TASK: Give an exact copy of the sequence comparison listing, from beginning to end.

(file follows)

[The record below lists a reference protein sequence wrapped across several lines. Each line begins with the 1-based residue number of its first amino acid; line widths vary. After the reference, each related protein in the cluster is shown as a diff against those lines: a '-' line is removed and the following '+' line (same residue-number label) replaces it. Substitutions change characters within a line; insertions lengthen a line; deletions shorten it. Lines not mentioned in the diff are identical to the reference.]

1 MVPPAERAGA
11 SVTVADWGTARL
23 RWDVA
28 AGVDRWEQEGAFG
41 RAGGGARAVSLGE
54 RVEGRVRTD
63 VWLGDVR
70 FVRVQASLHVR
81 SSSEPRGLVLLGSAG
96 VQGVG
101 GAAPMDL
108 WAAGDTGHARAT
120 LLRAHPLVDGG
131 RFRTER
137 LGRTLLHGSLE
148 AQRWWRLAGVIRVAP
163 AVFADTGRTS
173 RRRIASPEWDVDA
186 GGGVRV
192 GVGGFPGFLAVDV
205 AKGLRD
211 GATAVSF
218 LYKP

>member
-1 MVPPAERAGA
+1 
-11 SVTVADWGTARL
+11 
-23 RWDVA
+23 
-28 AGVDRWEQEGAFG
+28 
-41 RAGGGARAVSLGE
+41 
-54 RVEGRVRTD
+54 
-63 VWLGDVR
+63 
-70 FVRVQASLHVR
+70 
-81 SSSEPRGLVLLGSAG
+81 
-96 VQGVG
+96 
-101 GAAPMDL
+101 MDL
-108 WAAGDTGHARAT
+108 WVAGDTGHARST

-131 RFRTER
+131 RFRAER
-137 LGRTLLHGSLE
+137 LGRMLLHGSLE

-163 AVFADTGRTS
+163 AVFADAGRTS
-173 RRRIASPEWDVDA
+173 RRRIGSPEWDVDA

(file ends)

[The record below lists a reference protein sequence wrapped across several lines. Each line begins with the 1-based residue number of its first amino acid; line widths vary. After the reference, each related protein in the cluster is shown as a diff against those lines: a '-' line is removed and the following '+' line (same residue-number label) replaces it. Substitutions change characters within a line; insertions lengthen a line; deletions shorten it. Lines not mentioned in the diff are identical to the reference.]

1 MVPPAERAGA
11 SVTVADWGTARL
23 RWDVA
28 AGVDRWEQEGAFG
41 RAGGGARAVSLGE
54 RVEGRVRTD
63 VWLGDVR
70 FVRVQASLHVR
81 SSSEPRGLVLLGSAG
96 VQGVG
101 GAAPMDL
108 WAAGDTGHARAT
120 LLRAHPLVDGG
131 RFRTER
137 LGRTLLHGSLE
148 AQRWWRLAGVIRVAP
163 AVFADTGRTS
173 RRRIASPEWDVDA
186 GGGVRV
192 GVGGFPGFLAVDV
205 AKGLRD
211 GATAVSF
218 LYKP

>member
-1 MVPPAERAGA
+1 
-11 SVTVADWGTARL
+11 
-23 RWDVA
+23 
-28 AGVDRWEQEGAFG
+28 
-41 RAGGGARAVSLGE
+41 
-54 RVEGRVRTD
+54 
-63 VWLGDVR
+63 
-70 FVRVQASLHVR
+70 
-81 SSSEPRGLVLLGSAG
+81 
-96 VQGVG
+96 
-101 GAAPMDL
+101 MDL
-108 WAAGDTGHARAT
+108 WVAGDTGHARST

-131 RFRTER
+131 RFRAER
-137 LGRTLLHGSLE
+137 LGRMLLHGSLE

-163 AVFADTGRTS
+163 AVFADAGRTS
-173 RRRIASPEWDVDA
+173 RRRIGSPEWDVDA